Engage With Your Supplier

Contact your supplier as soon as you run into difficulties. You’ll find their details on your most recent bill or on their website. Many companies now offer an online chat service if you’d rather this option.

 

Provide meter readings if possible. Your energy company will do what they can to help. After all, they want to keep you as a customer. 

Explore the Options Available to You

Here are some of the options you may have available to you:

  • Negotiate a payment plan

  • Extend the time to make a payment

  • Request a smaller amount to pay now and let you settle the rest later

  • You can request an account review to ensure your bill is accurate

  • You can inform them of any vulnerable individuals or health conditions in the household

  • You can lodge a complaint about meter or supplier issues for possible compensation

Paying Only Part of the Bill

It’s always worth asking your supplier if you can make part payments. Most companies would prefer to receive some payment rather than none at all. Partial payment with regular communication can reduce the chance of stressful debt recovery proceedings being started against you. 

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Difficulty Engaging with Your Supplier?​​

In rare cases, the energy supplier may not want to enter into a payment agreement or consider anything other than full payment. There are still some things you can do:

  • Seek professional energy or debt advice. National debt services like StepChange or National Debtline can offer debt management plans and a little breathing space.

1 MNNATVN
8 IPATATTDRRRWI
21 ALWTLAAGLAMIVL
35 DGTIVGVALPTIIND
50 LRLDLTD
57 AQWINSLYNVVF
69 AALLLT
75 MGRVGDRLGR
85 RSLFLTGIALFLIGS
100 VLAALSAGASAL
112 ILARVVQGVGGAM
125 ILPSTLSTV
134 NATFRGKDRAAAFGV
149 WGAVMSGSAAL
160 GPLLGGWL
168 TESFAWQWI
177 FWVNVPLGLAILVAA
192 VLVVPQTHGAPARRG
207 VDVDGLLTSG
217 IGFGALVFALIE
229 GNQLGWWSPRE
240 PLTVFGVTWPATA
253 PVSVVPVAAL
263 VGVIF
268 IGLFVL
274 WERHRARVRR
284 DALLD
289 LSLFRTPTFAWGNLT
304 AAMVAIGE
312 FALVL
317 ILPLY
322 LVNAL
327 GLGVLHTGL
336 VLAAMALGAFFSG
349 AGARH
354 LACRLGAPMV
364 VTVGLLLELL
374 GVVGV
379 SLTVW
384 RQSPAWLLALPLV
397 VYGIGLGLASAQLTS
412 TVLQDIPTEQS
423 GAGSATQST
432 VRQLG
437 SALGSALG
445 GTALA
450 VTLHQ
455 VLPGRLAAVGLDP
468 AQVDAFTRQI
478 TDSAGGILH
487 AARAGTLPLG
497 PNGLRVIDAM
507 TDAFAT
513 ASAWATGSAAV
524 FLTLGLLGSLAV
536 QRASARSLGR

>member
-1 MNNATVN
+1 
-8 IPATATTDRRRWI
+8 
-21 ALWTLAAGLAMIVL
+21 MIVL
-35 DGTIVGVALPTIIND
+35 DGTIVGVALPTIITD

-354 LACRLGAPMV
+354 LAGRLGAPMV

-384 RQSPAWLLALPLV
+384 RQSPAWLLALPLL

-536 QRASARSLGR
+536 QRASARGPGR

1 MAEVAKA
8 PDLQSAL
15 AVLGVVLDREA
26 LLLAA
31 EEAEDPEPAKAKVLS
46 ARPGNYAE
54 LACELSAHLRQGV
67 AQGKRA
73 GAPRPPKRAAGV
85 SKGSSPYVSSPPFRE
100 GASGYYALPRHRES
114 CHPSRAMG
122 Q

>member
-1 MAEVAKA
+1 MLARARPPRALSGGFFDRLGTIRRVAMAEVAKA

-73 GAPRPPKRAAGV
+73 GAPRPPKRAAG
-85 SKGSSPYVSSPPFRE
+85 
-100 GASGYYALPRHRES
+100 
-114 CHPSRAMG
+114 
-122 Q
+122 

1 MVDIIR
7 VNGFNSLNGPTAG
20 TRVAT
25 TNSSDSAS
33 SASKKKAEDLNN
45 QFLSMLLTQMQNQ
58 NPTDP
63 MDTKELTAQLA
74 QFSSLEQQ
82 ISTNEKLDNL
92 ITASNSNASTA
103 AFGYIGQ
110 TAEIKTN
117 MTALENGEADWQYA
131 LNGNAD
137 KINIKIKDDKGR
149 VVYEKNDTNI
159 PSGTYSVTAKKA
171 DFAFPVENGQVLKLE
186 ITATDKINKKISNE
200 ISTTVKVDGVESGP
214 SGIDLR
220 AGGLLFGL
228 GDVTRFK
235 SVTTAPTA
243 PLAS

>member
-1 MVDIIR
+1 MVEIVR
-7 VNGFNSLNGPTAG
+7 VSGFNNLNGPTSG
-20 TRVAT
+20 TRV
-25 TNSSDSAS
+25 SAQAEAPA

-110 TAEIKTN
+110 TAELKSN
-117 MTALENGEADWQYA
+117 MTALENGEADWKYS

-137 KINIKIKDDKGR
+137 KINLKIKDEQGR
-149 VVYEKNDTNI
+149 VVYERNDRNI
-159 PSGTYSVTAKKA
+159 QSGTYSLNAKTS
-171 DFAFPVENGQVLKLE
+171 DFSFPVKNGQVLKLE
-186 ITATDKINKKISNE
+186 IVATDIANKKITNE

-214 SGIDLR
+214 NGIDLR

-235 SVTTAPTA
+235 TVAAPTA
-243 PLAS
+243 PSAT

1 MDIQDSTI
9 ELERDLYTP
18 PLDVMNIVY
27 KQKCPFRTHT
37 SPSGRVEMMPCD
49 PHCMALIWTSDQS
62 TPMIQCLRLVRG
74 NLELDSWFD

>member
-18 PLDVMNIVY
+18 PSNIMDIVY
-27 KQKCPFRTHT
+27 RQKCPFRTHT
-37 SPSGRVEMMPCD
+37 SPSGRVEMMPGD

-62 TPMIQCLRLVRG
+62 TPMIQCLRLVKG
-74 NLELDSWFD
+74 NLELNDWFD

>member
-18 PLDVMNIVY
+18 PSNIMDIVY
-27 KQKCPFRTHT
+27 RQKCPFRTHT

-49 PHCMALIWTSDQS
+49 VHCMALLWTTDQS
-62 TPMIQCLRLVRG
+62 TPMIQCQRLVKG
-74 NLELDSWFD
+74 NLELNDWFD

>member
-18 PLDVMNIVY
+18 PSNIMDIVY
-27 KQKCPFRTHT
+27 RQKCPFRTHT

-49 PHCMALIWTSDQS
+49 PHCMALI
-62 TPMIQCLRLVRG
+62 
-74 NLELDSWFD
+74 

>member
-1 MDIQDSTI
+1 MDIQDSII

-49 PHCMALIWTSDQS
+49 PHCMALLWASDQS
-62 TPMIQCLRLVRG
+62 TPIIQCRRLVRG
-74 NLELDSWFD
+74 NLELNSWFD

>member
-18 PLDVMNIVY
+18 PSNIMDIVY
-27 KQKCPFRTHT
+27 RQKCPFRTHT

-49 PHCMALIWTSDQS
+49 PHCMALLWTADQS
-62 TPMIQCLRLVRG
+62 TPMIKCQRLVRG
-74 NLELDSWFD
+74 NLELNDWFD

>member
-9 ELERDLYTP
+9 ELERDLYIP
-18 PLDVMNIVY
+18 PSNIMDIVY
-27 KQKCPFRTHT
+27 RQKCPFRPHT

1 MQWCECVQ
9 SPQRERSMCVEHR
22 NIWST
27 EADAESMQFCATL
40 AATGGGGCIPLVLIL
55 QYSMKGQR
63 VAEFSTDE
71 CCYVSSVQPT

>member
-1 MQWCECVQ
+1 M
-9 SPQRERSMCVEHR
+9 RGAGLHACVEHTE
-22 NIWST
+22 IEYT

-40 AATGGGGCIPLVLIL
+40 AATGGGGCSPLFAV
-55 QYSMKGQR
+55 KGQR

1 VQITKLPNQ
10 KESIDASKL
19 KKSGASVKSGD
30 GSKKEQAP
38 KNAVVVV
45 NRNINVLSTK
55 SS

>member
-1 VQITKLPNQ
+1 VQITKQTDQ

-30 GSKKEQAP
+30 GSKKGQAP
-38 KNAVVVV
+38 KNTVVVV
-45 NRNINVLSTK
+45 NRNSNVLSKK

• Contact your local Citizens Advice Bureau or check if you are eligible for the Priority Services Register for a faster response. 

What Additional Support is Available? 

Many people don’t realise they are entitled to benefits. For instance, the Warm Home Discount and Winter Fuel Payment can help those on a low income. Make sure you’re not missing out. 

Remember, communication is so important. Your energy company won’t realise you are struggling unless you let them know. Nobody will judge you.

 

By the end of the call, you could have arranged a payment plan that allows you to keep your home warm and comfortable while managing your energy costs. 

How Energy Saving Grants Can Help

Another option you may want to consider to keep your energy costs in check is to apply for an energy saving grant.

 

From improving insulation to replacing your heating system, energy efficiency grants can help you to heat your home for less.

Our energy efficiency advisors would be able to inform you if you are eligible for a grant. Please complete your contact details in the grant checker and an advisor will be in touch.

Check Your Eligibility Using Our Grant Checker

Please ensure that all information provided below is 100% accurate. Any errors in your personal information could delay or prevent you qualifying for a government funded grant.

Please note that you do not necessarily need to be in receipt of tax credits or benefits as we still may be able to obtain funding for you via your Council or through other funding schemes.